On this day—May 26—in the year 1700, Nikolaus Ludwig von Zinzendorf und Pottendorf was born. While still in his twenties, Nikolaus became part of a prayer meeting that—through hundreds of men and women who took turns praying—continued twenty-four hours every day for more than one hundred years.
So how did this prayer meeting begin?
Well, in some sense, the foundations for the prayer meeting can be traced to the late 1600s. A man named Jacob Spener wrote a booklet entitled Pious Desires. The book urged Christians to pursue a personal relationship with Jesus through prayer and meditation on the Scriptures; this pietistic impulse had a profound impact on Nikolaus von Zinzendorf.
In the early eighteenth century, several Roman Catholic princes were persecuting the Moravian Brethren, a small Protestant movement that had originated in the western regions of what’s now known as the Czech Republic. One rainy evening in 1722 a Moravian believer knocked on Zinzendorf’s front door. He asked if Nikolaus von Zinzendorf might shelter the flourishing Moravian movement. Nikolaus agreed and even helped the Moravians to found a community on his lands. They called their community “the Lord’s watch” (or “Herrnhut”). By 1725, nearly one hundred Moravians had made Herrnhut their home.
The prayer meeting began in 1727. The rationale was simple: “The sacred fire was never permitted to go out on the altar (Leviticus 6:13); so in a congregation is a temple of the living God, wherein he has his altar and fire, [and] the intercession of his saints should incessantly rise up to him.”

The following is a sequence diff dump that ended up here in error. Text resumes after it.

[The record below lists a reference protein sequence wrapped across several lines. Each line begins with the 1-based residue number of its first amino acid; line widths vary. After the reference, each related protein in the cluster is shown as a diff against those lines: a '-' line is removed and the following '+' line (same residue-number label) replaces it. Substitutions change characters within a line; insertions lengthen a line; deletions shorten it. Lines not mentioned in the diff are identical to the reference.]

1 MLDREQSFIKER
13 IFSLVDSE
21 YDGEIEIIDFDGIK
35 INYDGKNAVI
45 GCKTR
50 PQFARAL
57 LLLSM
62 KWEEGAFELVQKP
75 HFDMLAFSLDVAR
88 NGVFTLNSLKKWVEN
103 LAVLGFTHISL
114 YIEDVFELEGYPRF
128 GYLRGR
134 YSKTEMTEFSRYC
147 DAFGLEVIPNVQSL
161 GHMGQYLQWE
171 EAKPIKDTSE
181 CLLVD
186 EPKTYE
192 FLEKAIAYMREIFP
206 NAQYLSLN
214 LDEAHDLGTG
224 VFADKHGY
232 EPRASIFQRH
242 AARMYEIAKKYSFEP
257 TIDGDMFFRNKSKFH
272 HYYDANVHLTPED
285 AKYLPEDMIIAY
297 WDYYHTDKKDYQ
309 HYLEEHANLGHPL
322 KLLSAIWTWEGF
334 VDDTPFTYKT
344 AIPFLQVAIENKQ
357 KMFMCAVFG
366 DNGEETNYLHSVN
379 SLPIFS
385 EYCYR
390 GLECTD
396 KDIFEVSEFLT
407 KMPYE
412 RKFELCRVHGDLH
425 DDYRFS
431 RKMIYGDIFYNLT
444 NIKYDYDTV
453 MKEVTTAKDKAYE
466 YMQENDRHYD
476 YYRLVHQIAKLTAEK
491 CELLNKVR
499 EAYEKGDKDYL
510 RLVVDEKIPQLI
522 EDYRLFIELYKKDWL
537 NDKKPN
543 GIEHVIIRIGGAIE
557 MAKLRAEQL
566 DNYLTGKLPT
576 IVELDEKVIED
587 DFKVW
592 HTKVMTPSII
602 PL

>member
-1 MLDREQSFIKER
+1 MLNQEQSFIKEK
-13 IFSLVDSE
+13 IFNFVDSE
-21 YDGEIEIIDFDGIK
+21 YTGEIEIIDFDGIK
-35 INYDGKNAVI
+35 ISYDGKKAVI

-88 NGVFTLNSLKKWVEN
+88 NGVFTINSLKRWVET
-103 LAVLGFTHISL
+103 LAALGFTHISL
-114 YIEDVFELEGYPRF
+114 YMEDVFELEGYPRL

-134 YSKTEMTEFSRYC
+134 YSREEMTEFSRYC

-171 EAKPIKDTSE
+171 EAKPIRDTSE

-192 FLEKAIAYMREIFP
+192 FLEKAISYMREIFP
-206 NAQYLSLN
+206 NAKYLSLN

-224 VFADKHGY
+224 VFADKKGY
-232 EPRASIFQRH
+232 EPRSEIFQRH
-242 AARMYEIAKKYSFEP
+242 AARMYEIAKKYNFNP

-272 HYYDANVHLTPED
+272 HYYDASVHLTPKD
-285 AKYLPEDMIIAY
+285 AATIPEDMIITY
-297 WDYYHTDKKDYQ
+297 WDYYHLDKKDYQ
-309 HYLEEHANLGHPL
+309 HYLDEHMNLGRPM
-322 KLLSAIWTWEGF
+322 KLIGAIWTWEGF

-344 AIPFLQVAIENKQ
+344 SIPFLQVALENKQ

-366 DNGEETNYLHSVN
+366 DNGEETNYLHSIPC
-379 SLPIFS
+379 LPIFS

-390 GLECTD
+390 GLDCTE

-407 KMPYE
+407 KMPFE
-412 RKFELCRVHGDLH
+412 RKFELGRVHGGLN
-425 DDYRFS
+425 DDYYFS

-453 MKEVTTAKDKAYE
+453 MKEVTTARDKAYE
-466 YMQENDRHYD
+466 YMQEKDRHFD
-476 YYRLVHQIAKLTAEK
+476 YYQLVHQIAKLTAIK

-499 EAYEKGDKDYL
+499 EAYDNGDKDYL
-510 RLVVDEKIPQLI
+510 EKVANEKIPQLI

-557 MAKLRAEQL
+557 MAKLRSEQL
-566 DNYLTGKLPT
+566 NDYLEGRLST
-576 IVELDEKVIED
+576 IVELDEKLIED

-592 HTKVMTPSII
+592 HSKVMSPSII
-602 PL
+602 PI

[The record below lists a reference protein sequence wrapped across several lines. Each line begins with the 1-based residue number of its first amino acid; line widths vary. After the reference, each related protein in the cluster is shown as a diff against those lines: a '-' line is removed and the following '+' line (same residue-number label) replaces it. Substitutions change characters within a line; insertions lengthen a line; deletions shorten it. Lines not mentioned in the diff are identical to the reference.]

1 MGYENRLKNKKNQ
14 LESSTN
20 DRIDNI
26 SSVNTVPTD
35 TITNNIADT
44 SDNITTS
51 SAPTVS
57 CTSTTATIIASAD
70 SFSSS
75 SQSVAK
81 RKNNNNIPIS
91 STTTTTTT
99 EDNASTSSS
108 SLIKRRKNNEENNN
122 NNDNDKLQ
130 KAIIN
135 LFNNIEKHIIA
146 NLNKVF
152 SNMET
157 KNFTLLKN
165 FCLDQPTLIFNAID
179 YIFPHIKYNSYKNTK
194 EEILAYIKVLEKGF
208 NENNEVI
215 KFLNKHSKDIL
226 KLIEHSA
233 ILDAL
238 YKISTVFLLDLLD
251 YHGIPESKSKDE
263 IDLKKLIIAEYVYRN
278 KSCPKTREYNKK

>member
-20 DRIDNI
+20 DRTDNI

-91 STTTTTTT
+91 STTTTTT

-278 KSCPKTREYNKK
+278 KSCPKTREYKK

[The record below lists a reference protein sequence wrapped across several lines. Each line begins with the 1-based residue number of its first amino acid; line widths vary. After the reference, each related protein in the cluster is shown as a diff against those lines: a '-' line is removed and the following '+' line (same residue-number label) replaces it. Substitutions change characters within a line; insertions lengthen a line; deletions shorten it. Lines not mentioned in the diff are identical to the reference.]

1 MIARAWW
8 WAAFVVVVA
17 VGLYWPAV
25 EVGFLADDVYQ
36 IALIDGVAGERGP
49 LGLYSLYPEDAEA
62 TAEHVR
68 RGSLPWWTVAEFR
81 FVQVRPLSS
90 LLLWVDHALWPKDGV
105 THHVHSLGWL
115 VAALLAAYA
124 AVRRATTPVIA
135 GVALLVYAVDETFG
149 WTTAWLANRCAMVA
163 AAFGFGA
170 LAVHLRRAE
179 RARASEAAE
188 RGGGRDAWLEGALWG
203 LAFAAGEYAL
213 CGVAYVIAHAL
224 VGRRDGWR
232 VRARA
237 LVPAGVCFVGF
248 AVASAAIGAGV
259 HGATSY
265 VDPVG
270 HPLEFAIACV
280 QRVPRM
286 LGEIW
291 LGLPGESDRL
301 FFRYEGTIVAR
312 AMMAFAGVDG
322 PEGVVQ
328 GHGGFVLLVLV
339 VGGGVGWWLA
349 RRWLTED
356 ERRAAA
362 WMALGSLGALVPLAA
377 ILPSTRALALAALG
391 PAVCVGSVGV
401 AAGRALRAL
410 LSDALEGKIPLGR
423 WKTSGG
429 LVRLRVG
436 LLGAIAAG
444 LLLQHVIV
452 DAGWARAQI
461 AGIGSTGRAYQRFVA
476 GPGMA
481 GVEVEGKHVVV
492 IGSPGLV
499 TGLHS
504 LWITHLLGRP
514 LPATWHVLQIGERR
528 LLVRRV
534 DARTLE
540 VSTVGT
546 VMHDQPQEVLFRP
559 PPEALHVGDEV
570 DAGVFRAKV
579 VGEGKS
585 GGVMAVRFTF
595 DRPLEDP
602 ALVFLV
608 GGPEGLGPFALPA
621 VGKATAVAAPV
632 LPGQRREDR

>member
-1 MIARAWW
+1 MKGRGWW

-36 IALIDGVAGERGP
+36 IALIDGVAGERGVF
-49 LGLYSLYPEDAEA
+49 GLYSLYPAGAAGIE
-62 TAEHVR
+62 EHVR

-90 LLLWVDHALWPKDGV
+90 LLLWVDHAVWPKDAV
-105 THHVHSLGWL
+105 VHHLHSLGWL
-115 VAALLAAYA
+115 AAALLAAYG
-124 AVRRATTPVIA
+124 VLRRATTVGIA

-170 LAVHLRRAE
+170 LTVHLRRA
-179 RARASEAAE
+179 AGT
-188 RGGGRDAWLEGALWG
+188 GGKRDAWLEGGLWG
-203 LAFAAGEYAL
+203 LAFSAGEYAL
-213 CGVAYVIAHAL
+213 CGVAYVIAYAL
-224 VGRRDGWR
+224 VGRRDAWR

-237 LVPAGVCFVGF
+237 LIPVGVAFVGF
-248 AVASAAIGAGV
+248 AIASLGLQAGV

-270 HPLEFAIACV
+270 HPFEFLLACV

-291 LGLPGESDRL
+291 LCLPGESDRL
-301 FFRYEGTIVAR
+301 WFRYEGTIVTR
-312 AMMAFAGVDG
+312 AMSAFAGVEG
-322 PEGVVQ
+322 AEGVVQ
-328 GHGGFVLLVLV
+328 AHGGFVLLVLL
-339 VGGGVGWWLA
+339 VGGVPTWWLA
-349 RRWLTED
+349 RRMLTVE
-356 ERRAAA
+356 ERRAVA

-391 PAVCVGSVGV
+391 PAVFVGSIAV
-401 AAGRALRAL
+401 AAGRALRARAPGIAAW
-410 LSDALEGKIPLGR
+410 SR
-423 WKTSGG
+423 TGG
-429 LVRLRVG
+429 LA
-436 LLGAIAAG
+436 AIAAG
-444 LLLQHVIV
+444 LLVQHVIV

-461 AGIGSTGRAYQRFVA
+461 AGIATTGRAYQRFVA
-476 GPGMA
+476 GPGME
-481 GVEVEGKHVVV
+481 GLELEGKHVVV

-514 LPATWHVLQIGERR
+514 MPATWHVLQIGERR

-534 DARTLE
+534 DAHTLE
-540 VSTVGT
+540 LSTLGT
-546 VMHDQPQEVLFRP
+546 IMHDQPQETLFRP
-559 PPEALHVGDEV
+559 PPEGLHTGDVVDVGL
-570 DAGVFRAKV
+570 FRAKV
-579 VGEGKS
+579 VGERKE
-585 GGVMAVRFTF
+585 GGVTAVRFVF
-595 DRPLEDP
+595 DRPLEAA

The influence of the Moravians and their prayers multiplied far beyond the borders of Herrnhut. God used the Moravians on a trip across the Atlantic Ocean to convict John Wesley of his need for the gospel. The Moravians became the first Protestant group to send both clergy and laypeople as missionaries. Nikolaus died in May of 1760. By that time, the Moravians had established missionary colonies in the West Indies, in Greenland, and among the natives of the northeastern American colonies, as well as sending missionaries to Livonia, to the shores of the Baltic Sea, to Suriname, to the islands of the East Indies, to South Africa, to South America, and to the African slaves of South Carolina—and it all began with a band of refugees and a deep commitment to pray.
For more on Count Nikolaus von Zinzendorf, take a look at Chapter 10 in Christian History Made Easy.